Can HTC go for the jugular in Chinese smartphone market?
Everyone’s getting used to struggling financial results from the telecoms industry these days due to the bleak economic outlook.
Announcing quarterly figures is akin to a death sentence, especially if the big companies find the going difficult.
Huawei posted strong sales revenue figures of CNY 102.7bn (£10.4bn), overtaking Swedish giants Ericsson through the first two quarters of 2012.
But despite this, they posted a 22% downturn in operating profits, with chief financial officer Meng Wanzhou saying that Huawei was only “relatively optimistic” about their chances for the rest of the year.
With regard to Taiwanese smartphone manufacturer HTC, their figures weren’t much different in their second quarter results back in July.
In a somewhat brief press release, the figures were announced: total revenue of NT$91 billion (£1.93bn); operating income of NT$8.2bn (£174.2m) and net income after tax of NT$7.4bn (£157.2m).
Given that analysts had predicted a NT$94bn operating income and that earnings last year were NT$17.52bn, the figures didn’t look very good at all.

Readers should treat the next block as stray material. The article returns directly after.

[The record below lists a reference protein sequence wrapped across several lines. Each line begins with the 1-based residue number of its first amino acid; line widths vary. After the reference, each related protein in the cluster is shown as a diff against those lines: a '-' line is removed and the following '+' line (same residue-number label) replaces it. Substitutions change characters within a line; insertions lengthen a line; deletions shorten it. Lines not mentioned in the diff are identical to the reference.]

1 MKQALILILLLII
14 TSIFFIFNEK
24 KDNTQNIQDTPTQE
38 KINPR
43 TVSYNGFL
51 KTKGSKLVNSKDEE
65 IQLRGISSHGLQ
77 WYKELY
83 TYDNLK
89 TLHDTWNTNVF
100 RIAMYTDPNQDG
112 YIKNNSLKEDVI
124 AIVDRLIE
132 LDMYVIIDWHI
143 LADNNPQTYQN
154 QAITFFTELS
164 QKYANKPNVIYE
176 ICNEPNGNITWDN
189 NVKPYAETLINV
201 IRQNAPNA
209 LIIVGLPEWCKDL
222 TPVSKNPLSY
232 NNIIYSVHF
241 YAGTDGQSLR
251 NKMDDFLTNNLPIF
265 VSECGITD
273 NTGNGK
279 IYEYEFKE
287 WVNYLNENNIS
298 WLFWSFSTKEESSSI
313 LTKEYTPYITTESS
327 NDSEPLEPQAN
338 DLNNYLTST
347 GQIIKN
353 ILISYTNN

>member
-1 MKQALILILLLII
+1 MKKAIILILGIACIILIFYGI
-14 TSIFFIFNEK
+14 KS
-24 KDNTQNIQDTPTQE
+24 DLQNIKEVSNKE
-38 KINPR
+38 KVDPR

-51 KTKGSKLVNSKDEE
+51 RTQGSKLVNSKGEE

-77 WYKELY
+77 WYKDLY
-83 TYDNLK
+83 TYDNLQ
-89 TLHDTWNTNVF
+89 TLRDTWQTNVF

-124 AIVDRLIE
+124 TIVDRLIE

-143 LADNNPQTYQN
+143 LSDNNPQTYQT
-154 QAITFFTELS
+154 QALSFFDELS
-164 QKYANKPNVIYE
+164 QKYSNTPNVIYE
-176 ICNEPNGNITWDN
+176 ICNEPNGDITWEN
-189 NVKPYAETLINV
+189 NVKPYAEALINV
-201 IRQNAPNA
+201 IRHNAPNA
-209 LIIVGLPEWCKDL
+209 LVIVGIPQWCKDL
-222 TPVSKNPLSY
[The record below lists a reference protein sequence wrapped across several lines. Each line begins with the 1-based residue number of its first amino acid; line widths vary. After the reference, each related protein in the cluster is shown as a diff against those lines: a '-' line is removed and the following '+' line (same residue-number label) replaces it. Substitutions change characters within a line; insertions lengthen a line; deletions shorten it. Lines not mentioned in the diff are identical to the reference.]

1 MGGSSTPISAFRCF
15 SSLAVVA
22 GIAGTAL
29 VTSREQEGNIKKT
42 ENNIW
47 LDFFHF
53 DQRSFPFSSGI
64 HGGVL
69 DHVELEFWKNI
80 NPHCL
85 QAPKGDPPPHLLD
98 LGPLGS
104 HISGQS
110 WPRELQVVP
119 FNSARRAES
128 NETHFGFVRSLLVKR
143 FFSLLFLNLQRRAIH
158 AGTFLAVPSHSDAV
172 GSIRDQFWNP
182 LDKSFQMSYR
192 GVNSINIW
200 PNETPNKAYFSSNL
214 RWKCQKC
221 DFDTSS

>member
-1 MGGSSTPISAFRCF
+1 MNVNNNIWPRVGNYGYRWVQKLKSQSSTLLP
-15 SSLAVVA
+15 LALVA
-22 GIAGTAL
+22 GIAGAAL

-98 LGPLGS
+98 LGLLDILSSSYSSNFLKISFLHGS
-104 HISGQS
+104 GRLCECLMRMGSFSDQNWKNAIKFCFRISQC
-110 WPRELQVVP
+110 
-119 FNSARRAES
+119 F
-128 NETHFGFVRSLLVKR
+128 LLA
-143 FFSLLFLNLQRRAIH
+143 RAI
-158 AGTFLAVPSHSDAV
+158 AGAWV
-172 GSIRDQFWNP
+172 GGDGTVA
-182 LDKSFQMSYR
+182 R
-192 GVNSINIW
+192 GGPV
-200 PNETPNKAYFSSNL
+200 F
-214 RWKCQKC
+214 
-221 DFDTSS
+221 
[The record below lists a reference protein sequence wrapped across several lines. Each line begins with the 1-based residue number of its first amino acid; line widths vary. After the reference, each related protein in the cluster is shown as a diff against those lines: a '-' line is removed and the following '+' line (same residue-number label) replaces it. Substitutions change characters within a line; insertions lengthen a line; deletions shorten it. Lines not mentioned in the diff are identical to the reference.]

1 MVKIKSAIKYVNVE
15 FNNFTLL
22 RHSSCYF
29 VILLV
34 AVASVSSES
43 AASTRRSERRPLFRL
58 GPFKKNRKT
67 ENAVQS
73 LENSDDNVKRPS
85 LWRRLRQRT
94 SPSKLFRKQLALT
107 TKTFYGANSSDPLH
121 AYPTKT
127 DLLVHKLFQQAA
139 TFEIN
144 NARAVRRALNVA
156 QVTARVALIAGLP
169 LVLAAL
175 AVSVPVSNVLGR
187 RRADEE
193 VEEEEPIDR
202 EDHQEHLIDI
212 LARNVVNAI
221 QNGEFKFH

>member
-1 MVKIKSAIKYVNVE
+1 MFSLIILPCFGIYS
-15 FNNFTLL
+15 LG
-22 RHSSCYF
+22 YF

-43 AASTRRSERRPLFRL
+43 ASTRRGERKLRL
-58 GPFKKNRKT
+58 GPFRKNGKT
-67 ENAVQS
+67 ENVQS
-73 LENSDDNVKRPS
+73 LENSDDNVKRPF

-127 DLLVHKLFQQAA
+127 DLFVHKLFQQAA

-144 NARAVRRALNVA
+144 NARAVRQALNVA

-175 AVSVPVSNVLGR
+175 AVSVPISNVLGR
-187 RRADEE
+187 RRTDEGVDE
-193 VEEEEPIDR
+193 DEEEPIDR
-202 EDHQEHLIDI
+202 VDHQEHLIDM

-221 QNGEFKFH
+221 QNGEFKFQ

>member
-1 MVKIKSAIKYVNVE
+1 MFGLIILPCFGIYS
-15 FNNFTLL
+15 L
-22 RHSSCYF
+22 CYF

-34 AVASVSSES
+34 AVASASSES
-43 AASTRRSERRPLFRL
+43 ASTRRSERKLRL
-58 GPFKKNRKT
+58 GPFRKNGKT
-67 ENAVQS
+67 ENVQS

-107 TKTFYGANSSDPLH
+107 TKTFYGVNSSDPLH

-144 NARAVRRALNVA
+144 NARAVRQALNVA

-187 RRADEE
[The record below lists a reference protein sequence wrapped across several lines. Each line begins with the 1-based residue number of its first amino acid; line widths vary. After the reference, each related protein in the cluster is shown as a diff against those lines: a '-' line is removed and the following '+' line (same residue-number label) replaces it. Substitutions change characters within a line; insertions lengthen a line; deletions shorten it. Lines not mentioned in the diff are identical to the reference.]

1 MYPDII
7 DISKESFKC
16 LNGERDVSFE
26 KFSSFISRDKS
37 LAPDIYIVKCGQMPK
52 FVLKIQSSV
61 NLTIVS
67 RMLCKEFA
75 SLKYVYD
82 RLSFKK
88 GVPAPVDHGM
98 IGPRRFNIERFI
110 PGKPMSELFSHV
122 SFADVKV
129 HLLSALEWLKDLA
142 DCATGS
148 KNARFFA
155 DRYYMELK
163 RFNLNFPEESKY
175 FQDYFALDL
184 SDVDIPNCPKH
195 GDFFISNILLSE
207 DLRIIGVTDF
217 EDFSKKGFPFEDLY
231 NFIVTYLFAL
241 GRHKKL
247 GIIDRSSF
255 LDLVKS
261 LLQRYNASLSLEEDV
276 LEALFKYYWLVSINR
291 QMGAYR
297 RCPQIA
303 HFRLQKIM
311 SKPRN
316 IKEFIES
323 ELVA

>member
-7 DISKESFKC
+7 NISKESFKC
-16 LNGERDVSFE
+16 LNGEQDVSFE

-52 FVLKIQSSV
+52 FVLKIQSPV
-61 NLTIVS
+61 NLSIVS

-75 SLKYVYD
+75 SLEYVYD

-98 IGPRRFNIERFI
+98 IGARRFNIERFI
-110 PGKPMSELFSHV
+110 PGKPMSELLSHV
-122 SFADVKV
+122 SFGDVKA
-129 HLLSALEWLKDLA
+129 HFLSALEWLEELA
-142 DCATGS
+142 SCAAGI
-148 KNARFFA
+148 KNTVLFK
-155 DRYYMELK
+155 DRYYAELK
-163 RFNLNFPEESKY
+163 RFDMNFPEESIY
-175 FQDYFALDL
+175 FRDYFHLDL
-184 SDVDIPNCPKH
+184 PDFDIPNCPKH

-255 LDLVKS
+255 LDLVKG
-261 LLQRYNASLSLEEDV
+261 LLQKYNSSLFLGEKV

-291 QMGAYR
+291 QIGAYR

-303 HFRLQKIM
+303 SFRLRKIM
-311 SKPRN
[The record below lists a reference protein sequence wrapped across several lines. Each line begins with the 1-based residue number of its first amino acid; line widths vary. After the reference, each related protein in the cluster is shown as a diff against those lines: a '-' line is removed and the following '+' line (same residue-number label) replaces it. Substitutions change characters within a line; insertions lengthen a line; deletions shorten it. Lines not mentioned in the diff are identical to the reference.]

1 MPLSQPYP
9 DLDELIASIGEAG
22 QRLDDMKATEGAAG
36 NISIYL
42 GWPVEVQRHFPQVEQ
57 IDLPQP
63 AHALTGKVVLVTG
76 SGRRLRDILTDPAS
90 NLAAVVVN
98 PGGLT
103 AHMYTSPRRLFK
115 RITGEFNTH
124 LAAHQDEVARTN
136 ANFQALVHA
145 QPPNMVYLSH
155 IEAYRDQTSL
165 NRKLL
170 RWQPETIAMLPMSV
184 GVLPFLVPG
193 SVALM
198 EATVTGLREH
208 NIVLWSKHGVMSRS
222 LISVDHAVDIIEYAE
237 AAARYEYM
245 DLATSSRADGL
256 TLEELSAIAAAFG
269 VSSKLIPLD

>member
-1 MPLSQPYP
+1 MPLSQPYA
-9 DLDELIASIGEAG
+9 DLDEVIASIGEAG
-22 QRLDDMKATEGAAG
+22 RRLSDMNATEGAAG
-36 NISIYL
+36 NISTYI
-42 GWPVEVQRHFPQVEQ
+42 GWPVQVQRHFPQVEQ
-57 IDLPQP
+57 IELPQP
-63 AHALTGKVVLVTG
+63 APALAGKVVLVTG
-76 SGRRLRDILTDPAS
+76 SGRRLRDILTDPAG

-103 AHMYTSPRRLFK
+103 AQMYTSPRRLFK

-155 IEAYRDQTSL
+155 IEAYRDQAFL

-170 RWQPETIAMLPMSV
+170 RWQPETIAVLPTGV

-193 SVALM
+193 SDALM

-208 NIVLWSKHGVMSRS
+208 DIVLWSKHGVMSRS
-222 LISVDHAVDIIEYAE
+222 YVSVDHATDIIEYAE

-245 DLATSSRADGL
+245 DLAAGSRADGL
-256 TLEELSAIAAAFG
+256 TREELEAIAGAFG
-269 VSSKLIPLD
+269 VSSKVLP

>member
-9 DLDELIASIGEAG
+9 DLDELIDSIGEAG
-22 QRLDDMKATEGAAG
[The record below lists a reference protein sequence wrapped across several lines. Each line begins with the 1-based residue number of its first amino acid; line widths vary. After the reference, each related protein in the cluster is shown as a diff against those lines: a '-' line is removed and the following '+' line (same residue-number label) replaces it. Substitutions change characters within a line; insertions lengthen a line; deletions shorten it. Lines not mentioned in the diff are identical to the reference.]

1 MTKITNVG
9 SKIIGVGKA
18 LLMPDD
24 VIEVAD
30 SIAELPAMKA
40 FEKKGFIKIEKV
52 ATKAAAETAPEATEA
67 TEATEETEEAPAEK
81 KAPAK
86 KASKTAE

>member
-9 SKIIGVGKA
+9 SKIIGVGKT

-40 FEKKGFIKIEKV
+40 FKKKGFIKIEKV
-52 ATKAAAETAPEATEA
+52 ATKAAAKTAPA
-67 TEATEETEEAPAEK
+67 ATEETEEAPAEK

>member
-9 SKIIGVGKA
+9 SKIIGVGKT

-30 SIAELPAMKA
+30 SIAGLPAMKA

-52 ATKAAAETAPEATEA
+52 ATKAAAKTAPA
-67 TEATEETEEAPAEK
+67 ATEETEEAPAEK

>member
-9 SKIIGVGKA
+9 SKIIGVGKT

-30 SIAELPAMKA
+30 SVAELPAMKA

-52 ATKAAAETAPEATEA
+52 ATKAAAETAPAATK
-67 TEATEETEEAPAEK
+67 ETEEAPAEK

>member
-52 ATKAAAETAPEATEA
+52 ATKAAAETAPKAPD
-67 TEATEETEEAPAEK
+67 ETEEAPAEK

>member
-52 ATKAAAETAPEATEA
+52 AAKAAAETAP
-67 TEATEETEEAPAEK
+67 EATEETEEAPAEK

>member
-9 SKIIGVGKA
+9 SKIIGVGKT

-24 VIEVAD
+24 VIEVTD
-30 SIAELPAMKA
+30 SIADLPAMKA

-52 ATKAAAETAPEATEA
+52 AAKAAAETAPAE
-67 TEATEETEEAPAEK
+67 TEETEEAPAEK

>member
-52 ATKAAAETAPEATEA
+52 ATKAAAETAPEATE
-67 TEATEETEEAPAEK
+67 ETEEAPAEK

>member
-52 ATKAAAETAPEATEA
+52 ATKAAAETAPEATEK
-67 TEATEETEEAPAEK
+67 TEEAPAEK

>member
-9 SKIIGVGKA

A leaked memo from CEO Peter Chou, reported to the Wall Street Journal, found that the chief exec thought HTC had grown too quickly in the preceding two years and that it was beginning to cost them, adding that executives were acting “without decision, strategic direction or a sense of urgency”.
From the developer side, HTC has also been in the news recently due to a petition posted on Change.org asking for an alteration to the company’s policy on releasing kernel source code.
The petition – which carries a picture of HTC captioned “quietly failing” in reference to their “quietly brilliant” slogan – states that while developers are grateful for the manufacturer releasing unlock codes, not releasing a source code for anything up to 120 days isn’t good enough.
So how is HTC planning on turning it around?
According to a report by the WSJ, HTC head of China operations Ray Yam is looking to get an extra 2-3% market share in China, enabling them to challenge alongside the likes of the aforementioned ZTE and Huawei, as well as Apple and Samsung. HTC currently sits in ninth position of Chinese smartphone market share.
This appears understandable, but of course HTC had mainly targeted Europe and the United States, where sales are sliding due to difficult economic conditions.
Of course, the market in China for phone manufacturers is massive, with China Mobile’s 60 million users. HTC is reportedly increasing its branded counters to 3500 from 2700 by the end of 2013; a definite increase although dwarfed by Samsung’s 6000, however.
HTC CEO Chou stated his disappointment that their sales are down whilst the smartphone market expands. So can HTC pull it back, even with the competition?